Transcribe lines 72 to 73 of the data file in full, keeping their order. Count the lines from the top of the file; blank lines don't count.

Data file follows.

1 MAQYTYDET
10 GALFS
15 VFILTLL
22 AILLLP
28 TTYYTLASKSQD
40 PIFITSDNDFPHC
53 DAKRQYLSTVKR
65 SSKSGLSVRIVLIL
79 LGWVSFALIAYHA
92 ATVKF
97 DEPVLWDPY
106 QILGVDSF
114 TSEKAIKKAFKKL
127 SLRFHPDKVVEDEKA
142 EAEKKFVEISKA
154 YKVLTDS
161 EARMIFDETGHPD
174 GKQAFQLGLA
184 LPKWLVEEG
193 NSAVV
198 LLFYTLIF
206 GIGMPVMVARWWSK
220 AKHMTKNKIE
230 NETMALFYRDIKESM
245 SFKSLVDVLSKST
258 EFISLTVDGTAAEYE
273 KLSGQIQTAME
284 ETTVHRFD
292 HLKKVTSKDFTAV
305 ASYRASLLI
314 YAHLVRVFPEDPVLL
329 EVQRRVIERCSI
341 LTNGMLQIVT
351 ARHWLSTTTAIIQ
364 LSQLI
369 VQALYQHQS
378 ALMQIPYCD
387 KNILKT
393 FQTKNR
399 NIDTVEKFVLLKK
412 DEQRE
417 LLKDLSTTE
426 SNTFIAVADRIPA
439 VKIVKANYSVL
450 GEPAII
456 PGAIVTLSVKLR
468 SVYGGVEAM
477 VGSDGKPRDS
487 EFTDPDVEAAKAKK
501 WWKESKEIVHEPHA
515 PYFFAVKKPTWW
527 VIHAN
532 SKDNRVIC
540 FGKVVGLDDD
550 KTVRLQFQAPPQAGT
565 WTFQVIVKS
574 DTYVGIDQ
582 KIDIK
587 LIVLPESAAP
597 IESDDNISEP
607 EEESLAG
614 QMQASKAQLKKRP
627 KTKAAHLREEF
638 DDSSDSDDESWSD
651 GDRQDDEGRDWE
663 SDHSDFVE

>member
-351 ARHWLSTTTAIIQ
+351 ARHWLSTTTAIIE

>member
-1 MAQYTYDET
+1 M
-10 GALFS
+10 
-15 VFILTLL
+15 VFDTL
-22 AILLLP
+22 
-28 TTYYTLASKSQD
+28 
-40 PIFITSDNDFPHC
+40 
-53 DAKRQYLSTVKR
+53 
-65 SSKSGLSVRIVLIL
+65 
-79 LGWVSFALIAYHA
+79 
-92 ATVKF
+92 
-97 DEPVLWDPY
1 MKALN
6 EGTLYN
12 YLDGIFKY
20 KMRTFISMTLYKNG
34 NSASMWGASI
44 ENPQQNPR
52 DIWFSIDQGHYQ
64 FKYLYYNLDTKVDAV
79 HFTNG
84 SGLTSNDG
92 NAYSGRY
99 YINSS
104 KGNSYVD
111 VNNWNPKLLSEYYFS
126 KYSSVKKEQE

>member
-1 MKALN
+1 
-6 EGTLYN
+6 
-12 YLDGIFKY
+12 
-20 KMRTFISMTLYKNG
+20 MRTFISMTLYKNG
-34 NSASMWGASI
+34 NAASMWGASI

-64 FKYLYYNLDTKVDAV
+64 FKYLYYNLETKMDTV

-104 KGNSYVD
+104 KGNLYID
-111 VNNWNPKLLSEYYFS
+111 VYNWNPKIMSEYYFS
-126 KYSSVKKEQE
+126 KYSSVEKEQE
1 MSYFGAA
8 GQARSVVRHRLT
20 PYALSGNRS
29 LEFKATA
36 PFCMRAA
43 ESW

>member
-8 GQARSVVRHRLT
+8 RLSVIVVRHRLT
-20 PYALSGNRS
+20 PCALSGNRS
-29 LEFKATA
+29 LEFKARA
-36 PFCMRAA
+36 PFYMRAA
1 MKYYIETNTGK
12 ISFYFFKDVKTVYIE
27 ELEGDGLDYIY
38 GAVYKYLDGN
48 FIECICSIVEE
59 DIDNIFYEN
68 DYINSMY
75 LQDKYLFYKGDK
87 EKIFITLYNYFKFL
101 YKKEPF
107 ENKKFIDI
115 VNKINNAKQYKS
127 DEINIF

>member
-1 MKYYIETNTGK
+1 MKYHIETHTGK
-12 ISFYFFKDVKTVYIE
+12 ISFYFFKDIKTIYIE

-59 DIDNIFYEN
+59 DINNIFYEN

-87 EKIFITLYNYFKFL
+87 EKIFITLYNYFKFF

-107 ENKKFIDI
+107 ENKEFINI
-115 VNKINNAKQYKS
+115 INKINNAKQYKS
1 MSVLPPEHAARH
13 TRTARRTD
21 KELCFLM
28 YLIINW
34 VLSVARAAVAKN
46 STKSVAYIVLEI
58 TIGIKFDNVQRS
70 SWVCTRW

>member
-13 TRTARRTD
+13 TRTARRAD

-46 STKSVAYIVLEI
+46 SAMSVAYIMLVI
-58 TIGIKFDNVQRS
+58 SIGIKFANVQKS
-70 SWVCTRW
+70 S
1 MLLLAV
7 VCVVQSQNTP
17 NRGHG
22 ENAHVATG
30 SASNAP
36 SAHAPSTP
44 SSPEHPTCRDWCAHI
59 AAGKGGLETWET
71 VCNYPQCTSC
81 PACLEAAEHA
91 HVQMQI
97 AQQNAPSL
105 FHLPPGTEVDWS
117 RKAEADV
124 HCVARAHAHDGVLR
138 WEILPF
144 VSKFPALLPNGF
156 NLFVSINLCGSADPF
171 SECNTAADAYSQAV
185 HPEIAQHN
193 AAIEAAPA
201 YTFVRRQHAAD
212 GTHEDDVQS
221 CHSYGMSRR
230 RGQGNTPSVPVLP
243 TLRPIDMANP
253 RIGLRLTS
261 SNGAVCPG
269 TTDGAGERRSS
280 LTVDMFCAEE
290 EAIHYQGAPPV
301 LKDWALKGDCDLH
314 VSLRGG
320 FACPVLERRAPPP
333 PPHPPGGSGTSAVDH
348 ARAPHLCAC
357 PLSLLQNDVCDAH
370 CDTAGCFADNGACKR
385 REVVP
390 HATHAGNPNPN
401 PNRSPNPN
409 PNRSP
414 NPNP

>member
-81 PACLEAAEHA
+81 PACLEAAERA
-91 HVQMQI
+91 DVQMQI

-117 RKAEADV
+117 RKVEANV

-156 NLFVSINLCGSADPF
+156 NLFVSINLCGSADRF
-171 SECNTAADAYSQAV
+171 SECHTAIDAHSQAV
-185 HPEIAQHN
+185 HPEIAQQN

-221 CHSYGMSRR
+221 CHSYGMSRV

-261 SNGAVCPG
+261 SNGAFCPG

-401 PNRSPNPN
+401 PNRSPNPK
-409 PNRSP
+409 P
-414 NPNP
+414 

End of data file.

+1 M
-10 GALFS